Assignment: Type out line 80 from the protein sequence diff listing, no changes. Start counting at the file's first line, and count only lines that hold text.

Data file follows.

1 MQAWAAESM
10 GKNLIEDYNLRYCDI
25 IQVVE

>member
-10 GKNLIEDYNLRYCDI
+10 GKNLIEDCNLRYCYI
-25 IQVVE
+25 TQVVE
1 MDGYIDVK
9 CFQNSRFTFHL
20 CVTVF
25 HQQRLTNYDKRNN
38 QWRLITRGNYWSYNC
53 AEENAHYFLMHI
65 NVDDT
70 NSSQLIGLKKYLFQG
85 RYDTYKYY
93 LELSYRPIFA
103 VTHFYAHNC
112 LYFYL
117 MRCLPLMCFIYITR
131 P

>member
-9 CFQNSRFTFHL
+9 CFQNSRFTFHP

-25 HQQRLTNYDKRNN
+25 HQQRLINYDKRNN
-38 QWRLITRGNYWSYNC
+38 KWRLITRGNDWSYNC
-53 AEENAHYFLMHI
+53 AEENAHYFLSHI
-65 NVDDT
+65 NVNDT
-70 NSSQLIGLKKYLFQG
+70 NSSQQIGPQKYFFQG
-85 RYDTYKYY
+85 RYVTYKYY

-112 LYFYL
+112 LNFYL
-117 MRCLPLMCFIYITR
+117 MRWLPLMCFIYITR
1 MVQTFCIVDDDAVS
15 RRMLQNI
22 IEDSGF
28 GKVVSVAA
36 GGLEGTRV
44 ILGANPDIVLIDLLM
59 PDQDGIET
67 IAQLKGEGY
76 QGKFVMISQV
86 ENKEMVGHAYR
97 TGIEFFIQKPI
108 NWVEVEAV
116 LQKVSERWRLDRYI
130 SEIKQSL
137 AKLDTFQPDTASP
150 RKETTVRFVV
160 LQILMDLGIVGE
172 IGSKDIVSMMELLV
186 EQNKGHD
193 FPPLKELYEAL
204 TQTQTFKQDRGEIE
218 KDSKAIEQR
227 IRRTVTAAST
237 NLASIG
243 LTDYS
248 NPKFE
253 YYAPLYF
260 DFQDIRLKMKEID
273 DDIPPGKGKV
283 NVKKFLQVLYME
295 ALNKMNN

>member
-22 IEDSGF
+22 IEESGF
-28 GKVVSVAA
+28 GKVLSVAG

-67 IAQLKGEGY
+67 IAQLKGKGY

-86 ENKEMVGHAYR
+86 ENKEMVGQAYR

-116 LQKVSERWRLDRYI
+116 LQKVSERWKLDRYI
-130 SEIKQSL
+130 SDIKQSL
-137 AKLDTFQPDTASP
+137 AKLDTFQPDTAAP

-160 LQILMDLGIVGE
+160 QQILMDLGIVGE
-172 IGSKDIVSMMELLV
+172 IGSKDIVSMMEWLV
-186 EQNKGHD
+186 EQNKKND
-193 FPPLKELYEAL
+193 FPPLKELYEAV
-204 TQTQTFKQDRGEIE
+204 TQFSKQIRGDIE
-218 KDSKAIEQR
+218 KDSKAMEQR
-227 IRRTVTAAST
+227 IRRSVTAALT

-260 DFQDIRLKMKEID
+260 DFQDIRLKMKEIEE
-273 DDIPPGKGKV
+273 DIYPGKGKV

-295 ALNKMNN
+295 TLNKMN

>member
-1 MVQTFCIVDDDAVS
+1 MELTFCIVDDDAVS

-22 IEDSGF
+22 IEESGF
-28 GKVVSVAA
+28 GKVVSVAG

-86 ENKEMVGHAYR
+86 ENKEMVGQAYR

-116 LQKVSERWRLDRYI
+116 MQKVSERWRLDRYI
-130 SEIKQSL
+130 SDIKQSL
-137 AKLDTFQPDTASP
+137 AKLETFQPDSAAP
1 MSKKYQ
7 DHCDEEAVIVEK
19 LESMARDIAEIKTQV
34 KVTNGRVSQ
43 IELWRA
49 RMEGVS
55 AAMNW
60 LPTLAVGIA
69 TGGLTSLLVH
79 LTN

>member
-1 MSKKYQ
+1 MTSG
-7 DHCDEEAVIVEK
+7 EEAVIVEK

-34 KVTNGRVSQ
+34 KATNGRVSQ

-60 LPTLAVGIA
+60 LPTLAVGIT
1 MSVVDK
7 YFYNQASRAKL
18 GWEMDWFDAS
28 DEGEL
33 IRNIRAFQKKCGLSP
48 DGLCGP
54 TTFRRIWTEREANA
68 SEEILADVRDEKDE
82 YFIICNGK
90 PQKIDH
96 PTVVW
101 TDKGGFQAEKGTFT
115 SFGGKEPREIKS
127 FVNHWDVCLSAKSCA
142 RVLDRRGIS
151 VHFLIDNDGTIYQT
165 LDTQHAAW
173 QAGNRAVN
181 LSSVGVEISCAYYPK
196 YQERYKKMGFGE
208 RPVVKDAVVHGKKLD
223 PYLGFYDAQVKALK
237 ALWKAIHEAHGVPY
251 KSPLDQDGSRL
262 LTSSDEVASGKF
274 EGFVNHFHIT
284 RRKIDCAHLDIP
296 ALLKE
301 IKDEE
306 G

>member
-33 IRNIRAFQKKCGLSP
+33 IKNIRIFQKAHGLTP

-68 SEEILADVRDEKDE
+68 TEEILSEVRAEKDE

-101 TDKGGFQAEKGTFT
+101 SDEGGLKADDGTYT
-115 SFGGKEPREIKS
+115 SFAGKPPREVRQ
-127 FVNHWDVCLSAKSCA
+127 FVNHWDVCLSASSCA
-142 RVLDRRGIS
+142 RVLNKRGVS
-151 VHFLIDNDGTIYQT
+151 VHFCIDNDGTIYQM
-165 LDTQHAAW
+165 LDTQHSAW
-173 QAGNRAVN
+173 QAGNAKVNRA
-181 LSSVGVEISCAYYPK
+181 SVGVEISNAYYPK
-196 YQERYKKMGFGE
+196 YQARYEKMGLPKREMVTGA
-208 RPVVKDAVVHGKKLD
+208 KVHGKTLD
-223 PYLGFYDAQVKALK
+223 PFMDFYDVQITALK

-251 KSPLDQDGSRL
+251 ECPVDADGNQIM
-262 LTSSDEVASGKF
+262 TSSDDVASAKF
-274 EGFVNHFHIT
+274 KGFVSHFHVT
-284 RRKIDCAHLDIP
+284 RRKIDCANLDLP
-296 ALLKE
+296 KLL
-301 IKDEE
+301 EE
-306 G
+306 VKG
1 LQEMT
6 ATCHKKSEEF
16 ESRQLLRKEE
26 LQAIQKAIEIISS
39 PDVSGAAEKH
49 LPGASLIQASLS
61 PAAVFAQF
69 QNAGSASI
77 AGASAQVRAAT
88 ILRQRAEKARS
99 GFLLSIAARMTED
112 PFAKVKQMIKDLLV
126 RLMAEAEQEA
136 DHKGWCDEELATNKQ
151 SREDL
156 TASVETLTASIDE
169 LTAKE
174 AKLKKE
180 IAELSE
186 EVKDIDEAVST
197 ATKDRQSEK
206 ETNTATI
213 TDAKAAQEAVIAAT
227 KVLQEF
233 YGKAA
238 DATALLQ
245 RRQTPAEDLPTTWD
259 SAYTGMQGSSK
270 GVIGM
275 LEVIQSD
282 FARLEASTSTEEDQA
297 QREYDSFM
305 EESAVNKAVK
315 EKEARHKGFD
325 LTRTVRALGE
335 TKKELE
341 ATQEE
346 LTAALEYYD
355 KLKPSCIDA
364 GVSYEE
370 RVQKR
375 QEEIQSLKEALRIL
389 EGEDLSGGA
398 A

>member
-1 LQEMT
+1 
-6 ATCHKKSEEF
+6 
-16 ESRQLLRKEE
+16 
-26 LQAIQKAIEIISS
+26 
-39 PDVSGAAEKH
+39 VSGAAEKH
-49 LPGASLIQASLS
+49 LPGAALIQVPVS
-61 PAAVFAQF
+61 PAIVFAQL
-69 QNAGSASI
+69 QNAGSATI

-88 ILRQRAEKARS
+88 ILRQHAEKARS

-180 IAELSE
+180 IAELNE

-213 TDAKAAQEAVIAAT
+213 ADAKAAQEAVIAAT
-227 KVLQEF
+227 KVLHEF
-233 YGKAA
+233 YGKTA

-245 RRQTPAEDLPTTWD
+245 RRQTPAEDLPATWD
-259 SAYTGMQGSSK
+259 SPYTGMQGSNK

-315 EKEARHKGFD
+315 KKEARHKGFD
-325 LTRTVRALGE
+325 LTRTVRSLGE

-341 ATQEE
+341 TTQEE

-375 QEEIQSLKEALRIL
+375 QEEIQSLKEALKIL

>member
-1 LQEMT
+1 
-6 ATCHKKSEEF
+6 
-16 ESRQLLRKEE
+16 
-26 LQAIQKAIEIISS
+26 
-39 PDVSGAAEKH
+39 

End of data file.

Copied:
-86 ENKEMVGHAYR